Blake Griffin, Wayne Brady, SNL star Michael Che and Fire Island‘s Joel Kim Booster are among the star-studded lineup of guests for season 2, returning to Showtime on Nov. 18
Ziwe is welcoming new guests — and even more questions — in the new season of her self-titled talk show.
On Monday, Showtime released a trailer for the second season of ZIWE, featuring guests that include Michael Che, Julia Fox, Amber Riley, Blake Griffin, Joel Kim Booster, Bob The Drag Queen, DeRay Mckesson, Drew Barrymore and Wayne Brady.
In the trailer, Ziwe, 30, proudly proclaims, “Let the pageantry begin” and declares that she’s “ready to go to diversity war” before the clip gives a look into the lineup of interviews.
In one scene, Ziwe asks Barrymore, “Where do you stand on the Emancipation Proclamation?” Barrymore, visually confused, answers, “I am for freedom. Is that the right answer?” Ziwe then tells Barrymore, “You tell me Drew.”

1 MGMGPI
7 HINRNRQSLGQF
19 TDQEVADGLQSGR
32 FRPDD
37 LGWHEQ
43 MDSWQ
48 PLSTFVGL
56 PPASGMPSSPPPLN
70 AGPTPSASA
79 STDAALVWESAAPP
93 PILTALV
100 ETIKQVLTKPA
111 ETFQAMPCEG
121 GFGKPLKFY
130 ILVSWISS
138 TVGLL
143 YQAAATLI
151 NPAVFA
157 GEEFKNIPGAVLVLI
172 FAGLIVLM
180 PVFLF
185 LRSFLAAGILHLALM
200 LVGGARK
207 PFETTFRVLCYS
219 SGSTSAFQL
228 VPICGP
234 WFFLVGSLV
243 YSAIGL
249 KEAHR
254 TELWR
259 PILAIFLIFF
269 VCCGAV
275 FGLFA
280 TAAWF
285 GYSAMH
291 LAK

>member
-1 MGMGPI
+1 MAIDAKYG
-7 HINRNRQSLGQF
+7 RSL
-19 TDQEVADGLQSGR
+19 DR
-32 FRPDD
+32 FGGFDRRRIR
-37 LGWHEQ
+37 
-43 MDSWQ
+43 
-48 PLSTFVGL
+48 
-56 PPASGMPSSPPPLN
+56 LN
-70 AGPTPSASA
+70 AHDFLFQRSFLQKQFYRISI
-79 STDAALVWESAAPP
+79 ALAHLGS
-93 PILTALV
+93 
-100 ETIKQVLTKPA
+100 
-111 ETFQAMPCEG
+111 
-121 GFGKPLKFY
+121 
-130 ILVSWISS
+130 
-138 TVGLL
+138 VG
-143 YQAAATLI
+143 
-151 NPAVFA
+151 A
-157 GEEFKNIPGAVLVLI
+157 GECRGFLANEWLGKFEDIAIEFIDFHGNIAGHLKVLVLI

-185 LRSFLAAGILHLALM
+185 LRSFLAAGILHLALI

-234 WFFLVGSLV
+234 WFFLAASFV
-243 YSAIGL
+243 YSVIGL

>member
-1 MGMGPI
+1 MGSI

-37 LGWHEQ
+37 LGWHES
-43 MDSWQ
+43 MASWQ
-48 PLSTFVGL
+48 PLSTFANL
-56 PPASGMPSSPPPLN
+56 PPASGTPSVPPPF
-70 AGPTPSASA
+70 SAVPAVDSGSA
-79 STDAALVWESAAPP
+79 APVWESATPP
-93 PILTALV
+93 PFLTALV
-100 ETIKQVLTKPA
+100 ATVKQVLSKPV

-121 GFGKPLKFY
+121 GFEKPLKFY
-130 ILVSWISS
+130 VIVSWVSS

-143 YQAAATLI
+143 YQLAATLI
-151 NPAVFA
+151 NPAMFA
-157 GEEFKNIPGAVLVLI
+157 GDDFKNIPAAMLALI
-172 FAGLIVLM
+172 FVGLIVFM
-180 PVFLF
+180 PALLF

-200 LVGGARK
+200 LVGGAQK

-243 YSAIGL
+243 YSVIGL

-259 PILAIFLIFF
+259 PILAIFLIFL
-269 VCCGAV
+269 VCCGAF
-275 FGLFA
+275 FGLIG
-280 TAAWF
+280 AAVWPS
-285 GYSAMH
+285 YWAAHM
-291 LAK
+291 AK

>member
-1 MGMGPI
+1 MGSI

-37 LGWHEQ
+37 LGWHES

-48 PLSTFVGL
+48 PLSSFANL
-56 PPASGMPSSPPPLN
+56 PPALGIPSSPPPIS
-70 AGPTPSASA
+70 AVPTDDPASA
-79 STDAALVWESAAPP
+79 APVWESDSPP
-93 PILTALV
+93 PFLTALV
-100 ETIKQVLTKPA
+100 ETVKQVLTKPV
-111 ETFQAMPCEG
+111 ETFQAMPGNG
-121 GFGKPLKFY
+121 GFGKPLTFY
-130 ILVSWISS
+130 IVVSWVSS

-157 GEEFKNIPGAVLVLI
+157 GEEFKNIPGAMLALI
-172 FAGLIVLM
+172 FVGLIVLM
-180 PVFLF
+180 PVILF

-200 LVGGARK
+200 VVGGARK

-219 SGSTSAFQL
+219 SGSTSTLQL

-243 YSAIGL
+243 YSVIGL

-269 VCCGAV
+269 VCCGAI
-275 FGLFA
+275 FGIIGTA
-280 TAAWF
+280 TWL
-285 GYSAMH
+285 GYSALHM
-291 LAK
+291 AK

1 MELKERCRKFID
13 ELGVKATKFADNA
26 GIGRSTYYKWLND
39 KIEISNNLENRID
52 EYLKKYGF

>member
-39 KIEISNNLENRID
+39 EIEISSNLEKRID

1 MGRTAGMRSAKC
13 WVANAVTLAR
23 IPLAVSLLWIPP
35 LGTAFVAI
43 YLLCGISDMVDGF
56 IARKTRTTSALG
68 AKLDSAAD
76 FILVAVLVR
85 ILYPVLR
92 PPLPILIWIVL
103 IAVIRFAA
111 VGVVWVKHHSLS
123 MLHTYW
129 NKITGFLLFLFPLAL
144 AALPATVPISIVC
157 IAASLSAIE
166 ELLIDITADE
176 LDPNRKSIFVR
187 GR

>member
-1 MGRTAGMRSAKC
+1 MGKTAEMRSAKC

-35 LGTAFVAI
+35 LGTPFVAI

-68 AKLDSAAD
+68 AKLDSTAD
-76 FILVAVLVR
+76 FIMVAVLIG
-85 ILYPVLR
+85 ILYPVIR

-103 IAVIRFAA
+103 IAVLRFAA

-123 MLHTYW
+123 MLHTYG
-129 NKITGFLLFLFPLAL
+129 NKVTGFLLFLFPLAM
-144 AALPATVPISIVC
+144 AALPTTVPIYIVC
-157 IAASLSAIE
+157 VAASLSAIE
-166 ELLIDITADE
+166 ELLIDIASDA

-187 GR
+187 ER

The trailer then cuts to a scene with Riley, 36, and Ziwe asks the actress if the Supreme Court or the cast of Glee is more diverse.
The video also has another memorable moment when Fox, 32, is in the hot seat and Ziwe asks, “As an Italian American, would you consider yourself a person of color?” Fox responds by telling the host, “No, definitely not,” before adding “Although…” as the clip cuts off.
Griffin, 33, is put into question in another scene and is asked about how often he compares himself to “the most powerful Black women in America.” He jokes, “More than you would think.”
Ziwe on the Advice She Has for Black Women Coming Up in Entertainment: ‘Get Really Good at Being Yourself’
Ziwe previously opened up about her approach to conversations about race in a 2020 interview with Vanity Fair.
“I would find myself in conversation with white peers, and they’d ask me, ‘Are you baiting me?’ No, I’m not baiting you,” she said. “You were just talking about race, and I’m following up about what I would consider really, really problematic answers. People have always felt uncomfortable talking about race, myself included, and I just want to take that discomfort away.”
She continued, “The show is my chance to confront all the conversations I had in my youth as a middle schooler and a high schooler and as a young adult where I didn’t have the vocabulary to say, ‘Hey, what you’re saying to me is really racist.’ This is me reliving those traumatic experiences that forever shaped my worldview of class and gender and race and institutions.”